Estuary English taking over England

Agnes   Tuesday, November 23, 2004, 14:39 GMT
Oh... that one.... yes, I have, actually. though it ain't as good as learning it from the real thing (mingling with the natives...) it has been a bit usefull for me anyway in my temps to sharpen my Estuary accent.
zaaa   Wednesday, November 24, 2004, 15:30 GMT

you can put the last post in the Antimoon's best-of of stupid messages
Brennus   Thursday, November 25, 2004, 06:28 GMT

I've never heard the term "Estuary English" used here in North America. However, I have heard some non-standard forms of British English referred to as "Cockney" and as "The English of the lower classes". I've also heard the theory that just as the "lower classes" tend to set fashon styles (the top hat, for example, originally worn by chimney sweeps or bell bottoms by common sailors) they also tend to set linguistc trends too. Thus, lower class pronuciations have been moving upwards in British English and becoming the standard. The dropping of the h sound was a lower class innovation which began in England in the late 18th century and is now almost ubiquitous in British English. In the U.S. and Canada, however, the h is still pronounced because these countries were isolated from this development.
Damian   Thursday, November 25, 2004, 11:28 GMT
Hey Agnes:

I love your postings....they amuse me. ;-) Exactly why do you wish to cultivate an Estuary accent? Is it just because you think it's really cool and that you sort of wish to feel part of the scene in England? Well, mostly southern England areas anyway. There is no reason at all why you shouldn't because it's now undeniably the accepted form of spoken English in those areas among people under the age of 40 or so, I reckon...mostly a lot younger.

Brennan is quite perceptive. It has been a dumbing down exercise more or less. If you listen carefully to some of the younger members of the British Royal Family you will hear traces of Estuary when they speak but it's quite subtle. Dropping the "h" is all part of it, like the disappearnce of "t". We like to think that the class system is now dead in the wa'er in the UK now though!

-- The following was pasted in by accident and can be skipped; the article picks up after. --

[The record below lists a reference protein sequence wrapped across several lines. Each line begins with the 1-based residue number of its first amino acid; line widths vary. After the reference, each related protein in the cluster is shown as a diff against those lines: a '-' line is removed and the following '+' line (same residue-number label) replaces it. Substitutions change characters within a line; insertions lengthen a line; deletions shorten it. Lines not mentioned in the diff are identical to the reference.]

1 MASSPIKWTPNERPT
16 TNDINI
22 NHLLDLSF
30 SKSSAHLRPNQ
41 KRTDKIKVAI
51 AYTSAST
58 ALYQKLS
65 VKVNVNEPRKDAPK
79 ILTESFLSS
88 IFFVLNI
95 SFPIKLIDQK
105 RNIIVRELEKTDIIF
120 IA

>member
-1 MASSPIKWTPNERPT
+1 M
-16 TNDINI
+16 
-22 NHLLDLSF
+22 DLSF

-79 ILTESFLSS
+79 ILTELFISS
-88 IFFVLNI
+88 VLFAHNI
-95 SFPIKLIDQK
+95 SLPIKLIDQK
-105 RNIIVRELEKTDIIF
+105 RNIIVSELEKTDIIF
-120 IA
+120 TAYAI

I 'ave a lo' of work to do righ' now so I be'er ge' on wiv it.

Cheers ;-)
Agnes   Sunday, November 28, 2004, 15:40 GMT
Damian - What exactly do u mean by saying my postings amuse you? I hope u meant it in a good way...

As for your question about my interest in this particular accent: I've got half of my family born & raised in The UK, while I myself was raised in Hungary, and now it's time for me to go back home... I realy think 1 of the best ways to fit back in is by improving my accent to the most common one, which, by the looks of it, is definately the Estuary one.
I have no intentions, though, to "become part of the scene" as you put it, as I just want to be able to communicate better with my relatives & mates.
Damian   Sunday, November 28, 2004, 23:37 GMT
Hi Agnes:

I meant it in the friendliest of terms and I guessed you may have wanted to integrate with friends in England. At first glance I wondered just why you wanted to adopt Estuary. Now I know the real reason, I fully understand it. Estuary is MOSTLY confined to southern and south eastern England, as well as London, but is slowly spreading elsewhere. Even where I live (Scotland) it is creeping in to some words, mostly with the glottal stops. Population mobility which tends to hasten speech trends.

Hope you have a good time when you come here, Agnes and that you will be fluent in Estuaryspeak by then. Keep watching East Enders in the meanwhile, if you can pick it up in Hungary! :-)